Lazarus Sauti: Ngatinyorei ndapota (Lets write please). Let’s use the power of the pen to fight social ills in our communities. Remember, the pen is mightier that the sword.  

Zwnews24: What do you think is the relevance and impact of literature in your community, in your country or across the whole world? Do you think literature should be recognized, celebrated and be promoted? Share your reasons.

Lazarus Sauti: Literature gives power to the powerless; it gives voice to the voiceless. Literature nurtures democracy, meaning that it provides checks and balances in a representative democracy. Accordingly, it should be recognised, celebrated, and promoted. 

Zwnews24: How deep is your passion for literature? What have you already done, what are you planning to do and how far would you go to promote literature in your community, in your country or across the whole world?

Lazarus Sauti: That which runs under my skin is not blood but literature. My passion for literature is skin deep. I am always encouraging friends and fellow writers to write, write, and write. By so doing, I am promoting literature in this country.  

Zwnews24: Besides writers, who are the other active players that you can think of in the field of literature? In that regard, is there a person, group of people or organization that you know which is helping to develop and promote literature in your community, in your country or across the whole world? Who are they and what is it specifically that they are doing in this context and how is it inspiring you and positively impacting individuals and communities?

Lazarus Sauti: The media are active in promoting literature in Zimbabwe. A big shout out to book reviewers; please keep the fire burning. Stan Mushava is doing a splendid job of promoting literature in Zimbabwe. He is so passionate about literature. Phillip Chidavaenzi, through his Writers Clinic is also helping to develop and promote literature in the country. I am a proud product of the Writers Clinic. Hallelujah.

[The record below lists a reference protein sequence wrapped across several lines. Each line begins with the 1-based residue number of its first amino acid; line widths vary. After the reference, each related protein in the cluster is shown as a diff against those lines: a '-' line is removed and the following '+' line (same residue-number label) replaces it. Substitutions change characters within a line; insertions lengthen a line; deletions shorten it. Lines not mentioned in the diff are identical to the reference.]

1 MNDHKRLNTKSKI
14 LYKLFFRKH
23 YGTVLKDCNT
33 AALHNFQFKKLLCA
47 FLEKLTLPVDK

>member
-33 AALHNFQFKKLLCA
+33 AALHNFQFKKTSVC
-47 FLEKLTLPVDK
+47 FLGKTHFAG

Zwnews24: Have you ever won an award or have you ever been nominated for an award on your literary work? If yes, please share your story about this award and the impact it had on you.

Lazarus Sauti: ‘Nei?’ was nominated for a National Arts Merit Award (NAMA) in 2017. The Library of Congress bought 13 copies of the book thanks to this nomination. 

Zwnews24: What has been some of the best works of literature that you have enjoyed so far (Books, blogs, poems etc.)? Share the reasons why you rate them so high and value them so much. Based on what you have benefited personally, what do you think must be done in order to broadly develop, promote and celebrate literature in your community, country or across the world?

Lazarus Sauti: I really enjoyed ‘Chibarabada’ (Tinashe Muchuri), ‘A Fine Madness’ (Mashingaidze Gomo), ‘Letters From Beyond’ (Prudence Natsai Muganiwah-Zvavanjanja), ‘Mbona mbona’ and ‘Not In Zimbabwe’ (Milton Chitsime), ‘Death of the Commissar’ (Tichaona Zindoga), ‘Bleeding Hearts’ (Tendai Makaripe), ‘Rhyme and Resistance’ (Stan Mushava), ‘Conscience of My Race’ (Elias Mambo), ‘Hakurarwi’ (Chirikure Chirikure, ‘Bhuku Risina Basa Nekuti Rakanyorwa Masikati’ (Memory Chirere), and all books by Phillip Kundeni Chidavaenzi. I rate these books so highly because of the styles used. The stories flow. Oh, by the way, I am dangerously waiting for ‘Because Sadness is Beautiful’ (Tanaka Chidora).  

Zwnews24: Do you know of anybody who is making a good living from their works of literature? If so, what do you think is making them to stand out in this regard? Do you know of platforms, individuals or organizations that help writers to earn a living from their work? Write them down and share the information with others. Do you know of any books and poems that have been turned into movies and songs at a fee? Which ones are they and how much has been paid for such work?

Lazarus Sauti: I think Petina Gappah is making a good living from her works of literature. She is a model professional writer. 

Zwnews24: What are some of the local, national, regional and international literature awards that you know of and what do they seek to reward or promote? What is your take on their criteria? If you were to give awards in literature, what would be your prizes and the related criteria for selecting recipients and awarding such rewards?

Lazarus Sauti: Locally, NAMA Literary Awards. They seek to promote or reward outstanding literary works. 

Zwnews24: Are there people or organisations that you would like to acknowledge and credit, be it for their emotional and material input or contribution (support) towards your works of literature?

Lazarus Sauti: My family is always there for me. My wife, Precious Santana is my first editor. Best Mukundi Masinire and Tendai Makaripe always encourage me to up my game. Oscar Gwiriri, Tinashe Muchuri, Simbarashe Namusi, Esau Souza, Devilliers Mushiringi, Gideon Madzikatidze, Russel Kwezekani, Stan Mushava, Propser Njeke, Itai Muroyi, Peter Tinashe Kaviya, and Andrew Kunambura also encourage me towards my works of literature. Thank you team. 
The questions in this interview are adapted from the book, General Emeritus – Wisdom, Mysteries and Dark Sayings, a poetry anthology written by Brian Kazungu: https://amzn.to/2T8sEQX